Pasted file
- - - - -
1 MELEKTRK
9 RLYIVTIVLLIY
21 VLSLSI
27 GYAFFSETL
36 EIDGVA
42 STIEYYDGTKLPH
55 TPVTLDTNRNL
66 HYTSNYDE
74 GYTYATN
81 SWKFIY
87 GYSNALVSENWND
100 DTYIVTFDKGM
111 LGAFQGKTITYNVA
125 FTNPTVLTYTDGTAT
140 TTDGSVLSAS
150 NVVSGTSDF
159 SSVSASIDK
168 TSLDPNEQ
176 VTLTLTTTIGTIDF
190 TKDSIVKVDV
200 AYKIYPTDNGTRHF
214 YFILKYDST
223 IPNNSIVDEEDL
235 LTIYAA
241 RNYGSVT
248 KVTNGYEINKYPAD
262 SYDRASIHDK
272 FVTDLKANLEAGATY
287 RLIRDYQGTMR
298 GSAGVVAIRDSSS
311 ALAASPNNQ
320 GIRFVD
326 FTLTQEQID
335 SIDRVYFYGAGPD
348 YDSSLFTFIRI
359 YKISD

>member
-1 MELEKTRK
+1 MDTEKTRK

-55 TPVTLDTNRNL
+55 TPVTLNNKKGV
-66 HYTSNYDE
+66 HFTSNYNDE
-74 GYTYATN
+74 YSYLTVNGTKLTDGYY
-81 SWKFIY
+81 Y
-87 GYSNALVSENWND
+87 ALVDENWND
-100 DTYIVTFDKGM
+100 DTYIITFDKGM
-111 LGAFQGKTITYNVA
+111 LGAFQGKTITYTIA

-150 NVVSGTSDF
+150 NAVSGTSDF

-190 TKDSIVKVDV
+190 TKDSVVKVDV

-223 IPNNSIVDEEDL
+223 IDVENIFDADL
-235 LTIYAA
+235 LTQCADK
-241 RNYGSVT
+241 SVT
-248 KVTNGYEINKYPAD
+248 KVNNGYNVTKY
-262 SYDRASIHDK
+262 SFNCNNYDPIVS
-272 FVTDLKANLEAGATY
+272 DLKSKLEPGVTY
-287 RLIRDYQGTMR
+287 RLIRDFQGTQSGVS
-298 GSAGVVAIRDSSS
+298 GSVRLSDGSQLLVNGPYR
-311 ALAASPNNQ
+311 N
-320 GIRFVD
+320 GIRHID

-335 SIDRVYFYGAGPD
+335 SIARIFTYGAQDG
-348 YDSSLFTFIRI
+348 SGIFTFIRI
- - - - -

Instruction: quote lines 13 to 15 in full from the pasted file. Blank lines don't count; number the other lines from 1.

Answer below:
111 LGAFQGKTITYNVA
125 FTNPTVLTYTDGTAT
140 TTDGSVLSAS